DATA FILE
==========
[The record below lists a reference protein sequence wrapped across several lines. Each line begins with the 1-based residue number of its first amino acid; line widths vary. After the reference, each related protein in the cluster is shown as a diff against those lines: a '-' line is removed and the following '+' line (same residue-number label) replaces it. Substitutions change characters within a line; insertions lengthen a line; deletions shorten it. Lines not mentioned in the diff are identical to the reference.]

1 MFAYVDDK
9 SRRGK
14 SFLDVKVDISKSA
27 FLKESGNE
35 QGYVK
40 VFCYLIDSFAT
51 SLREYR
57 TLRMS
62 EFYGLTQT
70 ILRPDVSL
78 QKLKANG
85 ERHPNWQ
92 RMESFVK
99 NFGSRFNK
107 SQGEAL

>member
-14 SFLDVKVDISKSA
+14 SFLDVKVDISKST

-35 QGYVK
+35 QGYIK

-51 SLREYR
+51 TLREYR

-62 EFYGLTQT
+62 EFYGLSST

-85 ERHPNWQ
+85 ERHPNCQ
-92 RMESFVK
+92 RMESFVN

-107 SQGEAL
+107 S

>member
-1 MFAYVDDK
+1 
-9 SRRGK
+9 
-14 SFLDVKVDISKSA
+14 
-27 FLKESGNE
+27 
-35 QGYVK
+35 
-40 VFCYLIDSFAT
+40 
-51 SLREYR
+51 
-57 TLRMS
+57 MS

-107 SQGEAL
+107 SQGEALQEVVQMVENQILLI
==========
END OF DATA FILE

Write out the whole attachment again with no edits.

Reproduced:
[The record below lists a reference protein sequence wrapped across several lines. Each line begins with the 1-based residue number of its first amino acid; line widths vary. After the reference, each related protein in the cluster is shown as a diff against those lines: a '-' line is removed and the following '+' line (same residue-number label) replaces it. Substitutions change characters within a line; insertions lengthen a line; deletions shorten it. Lines not mentioned in the diff are identical to the reference.]

1 MFAYVDDK
9 SRRGK
14 SFLDVKVDISKSA
27 FLKESGNE
35 QGYVK
40 VFCYLIDSFAT
51 SLREYR
57 TLRMS
62 EFYGLTQT
70 ILRPDVSL
78 QKLKANG
85 ERHPNWQ
92 RMESFVK
99 NFGSRFNK
107 SQGEAL

>member
-14 SFLDVKVDISKSA
+14 SFLDVKVDISKST

-35 QGYVK
+35 QGYIK

-51 SLREYR
+51 TLREYR

-62 EFYGLTQT
+62 EFYGLSST

-85 ERHPNWQ
+85 ERHPNCQ
-92 RMESFVK
+92 RMESFVN

-107 SQGEAL
+107 S

>member
-1 MFAYVDDK
+1 
-9 SRRGK
+9 
-14 SFLDVKVDISKSA
+14 
-27 FLKESGNE
+27 
-35 QGYVK
+35 
-40 VFCYLIDSFAT
+40 
-51 SLREYR
+51 
-57 TLRMS
+57 MS

-107 SQGEAL
+107 SQGEALQEVVQMVENQILLI